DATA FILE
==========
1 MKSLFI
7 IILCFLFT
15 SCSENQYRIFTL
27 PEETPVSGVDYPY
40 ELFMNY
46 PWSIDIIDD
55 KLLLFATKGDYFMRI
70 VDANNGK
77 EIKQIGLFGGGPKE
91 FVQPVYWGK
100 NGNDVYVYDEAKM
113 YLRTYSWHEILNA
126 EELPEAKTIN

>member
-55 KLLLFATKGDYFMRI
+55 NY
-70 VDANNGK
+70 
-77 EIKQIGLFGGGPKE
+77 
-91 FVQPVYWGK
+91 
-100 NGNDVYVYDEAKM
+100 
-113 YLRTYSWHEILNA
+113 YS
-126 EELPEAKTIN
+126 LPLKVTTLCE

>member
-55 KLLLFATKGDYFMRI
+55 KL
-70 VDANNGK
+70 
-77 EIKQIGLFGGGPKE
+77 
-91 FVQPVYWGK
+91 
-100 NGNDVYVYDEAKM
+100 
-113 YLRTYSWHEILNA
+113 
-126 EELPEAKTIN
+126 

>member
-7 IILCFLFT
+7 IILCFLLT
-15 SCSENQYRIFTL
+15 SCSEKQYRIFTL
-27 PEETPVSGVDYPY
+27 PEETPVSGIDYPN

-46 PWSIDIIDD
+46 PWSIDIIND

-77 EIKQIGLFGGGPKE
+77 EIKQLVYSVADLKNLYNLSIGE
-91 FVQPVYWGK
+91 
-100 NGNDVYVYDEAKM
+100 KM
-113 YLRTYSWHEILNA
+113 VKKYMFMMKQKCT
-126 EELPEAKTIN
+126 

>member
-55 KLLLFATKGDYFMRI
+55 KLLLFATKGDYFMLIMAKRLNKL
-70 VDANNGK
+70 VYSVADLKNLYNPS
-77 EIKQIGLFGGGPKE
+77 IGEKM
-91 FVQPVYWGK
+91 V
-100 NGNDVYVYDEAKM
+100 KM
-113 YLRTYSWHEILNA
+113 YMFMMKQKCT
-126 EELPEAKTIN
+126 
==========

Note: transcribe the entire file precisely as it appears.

1 MKSLFI
7 IILCFLFT
15 SCSENQYRIFTL
27 PEETPVSGVDYPY
40 ELFMNY
46 PWSIDIIDD
55 KLLLFATKGDYFMRI
70 VDANNGK
77 EIKQIGLFGGGPKE
91 FVQPVYWGK
100 NGNDVYVYDEAKM
113 YLRTYSWHEILNA
126 EELPEAKTIN

>member
-55 KLLLFATKGDYFMRI
+55 NY
-70 VDANNGK
+70 
-77 EIKQIGLFGGGPKE
+77 
-91 FVQPVYWGK
+91 
-100 NGNDVYVYDEAKM
+100 
-113 YLRTYSWHEILNA
+113 YS
-126 EELPEAKTIN
+126 LPLKVTTLCE

>member
-55 KLLLFATKGDYFMRI
+55 KL
-70 VDANNGK
+70 
-77 EIKQIGLFGGGPKE
+77 
-91 FVQPVYWGK
+91 
-100 NGNDVYVYDEAKM
+100 
-113 YLRTYSWHEILNA
+113 
-126 EELPEAKTIN
+126 

>member
-7 IILCFLFT
+7 IILCFLLT
-15 SCSENQYRIFTL
+15 SCSEKQYRIFTL
-27 PEETPVSGVDYPY
+27 PEETPVSGIDYPN

-46 PWSIDIIDD
+46 PWSIDIIND

-77 EIKQIGLFGGGPKE
+77 EIKQLVYSVADLKNLYNLSIGE
-91 FVQPVYWGK
+91 
-100 NGNDVYVYDEAKM
+100 KM
-113 YLRTYSWHEILNA
+113 VKKYMFMMKQKCT
-126 EELPEAKTIN
+126 

>member
-55 KLLLFATKGDYFMRI
+55 KLLLFATKGDYFMLIMAKRLNKL
-70 VDANNGK
+70 VYSVADLKNLYNPS
-77 EIKQIGLFGGGPKE
+77 IGEKM
-91 FVQPVYWGK
+91 V
-100 NGNDVYVYDEAKM
+100 KM
-113 YLRTYSWHEILNA
+113 YMFMMKQKCT
-126 EELPEAKTIN
+126 